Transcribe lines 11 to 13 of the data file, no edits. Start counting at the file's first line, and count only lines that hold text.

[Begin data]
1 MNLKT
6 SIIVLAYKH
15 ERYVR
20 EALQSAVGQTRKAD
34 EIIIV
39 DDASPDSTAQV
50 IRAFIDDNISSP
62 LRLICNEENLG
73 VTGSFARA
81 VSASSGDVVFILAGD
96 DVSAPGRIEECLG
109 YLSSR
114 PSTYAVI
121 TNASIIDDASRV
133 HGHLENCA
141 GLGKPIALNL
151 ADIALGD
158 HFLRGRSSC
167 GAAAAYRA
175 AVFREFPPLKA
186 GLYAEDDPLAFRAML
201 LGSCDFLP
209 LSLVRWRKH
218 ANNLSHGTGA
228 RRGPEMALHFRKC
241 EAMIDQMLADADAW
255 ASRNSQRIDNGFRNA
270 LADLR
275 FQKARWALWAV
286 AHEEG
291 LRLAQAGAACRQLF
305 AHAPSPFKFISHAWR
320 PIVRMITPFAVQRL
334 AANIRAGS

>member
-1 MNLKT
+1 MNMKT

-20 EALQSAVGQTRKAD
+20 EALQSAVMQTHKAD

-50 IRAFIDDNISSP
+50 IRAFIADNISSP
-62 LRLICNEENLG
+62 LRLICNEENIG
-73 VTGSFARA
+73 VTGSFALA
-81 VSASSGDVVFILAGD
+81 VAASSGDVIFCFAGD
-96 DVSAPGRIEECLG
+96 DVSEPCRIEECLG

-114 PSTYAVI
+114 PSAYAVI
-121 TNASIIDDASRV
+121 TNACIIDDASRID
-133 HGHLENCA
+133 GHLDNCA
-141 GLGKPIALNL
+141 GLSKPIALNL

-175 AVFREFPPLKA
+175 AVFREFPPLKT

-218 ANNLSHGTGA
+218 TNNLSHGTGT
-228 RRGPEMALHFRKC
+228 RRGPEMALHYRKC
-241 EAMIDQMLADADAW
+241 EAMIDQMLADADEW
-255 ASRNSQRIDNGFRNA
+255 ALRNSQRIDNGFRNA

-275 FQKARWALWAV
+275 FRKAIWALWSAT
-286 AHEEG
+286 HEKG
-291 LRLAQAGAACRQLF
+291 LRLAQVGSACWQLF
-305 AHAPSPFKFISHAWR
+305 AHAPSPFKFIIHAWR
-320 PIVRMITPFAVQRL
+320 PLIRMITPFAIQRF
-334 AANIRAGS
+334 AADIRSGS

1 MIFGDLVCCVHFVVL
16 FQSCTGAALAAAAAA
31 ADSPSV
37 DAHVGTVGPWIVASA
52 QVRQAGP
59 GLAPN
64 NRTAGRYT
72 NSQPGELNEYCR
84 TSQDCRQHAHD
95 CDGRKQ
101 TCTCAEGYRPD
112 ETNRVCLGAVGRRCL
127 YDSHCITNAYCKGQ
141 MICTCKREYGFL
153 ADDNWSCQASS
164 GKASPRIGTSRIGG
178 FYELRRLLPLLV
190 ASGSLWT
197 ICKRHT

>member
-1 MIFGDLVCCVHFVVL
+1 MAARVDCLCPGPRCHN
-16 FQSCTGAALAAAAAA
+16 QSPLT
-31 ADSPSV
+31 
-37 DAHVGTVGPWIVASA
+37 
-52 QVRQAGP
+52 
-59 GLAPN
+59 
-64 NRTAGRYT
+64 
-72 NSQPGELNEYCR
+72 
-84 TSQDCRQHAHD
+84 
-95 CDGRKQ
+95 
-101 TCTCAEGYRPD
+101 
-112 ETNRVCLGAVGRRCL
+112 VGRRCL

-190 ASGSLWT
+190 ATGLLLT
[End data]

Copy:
96 DVSAPGRIEECLG
109 YLSSR
114 PSTYAVI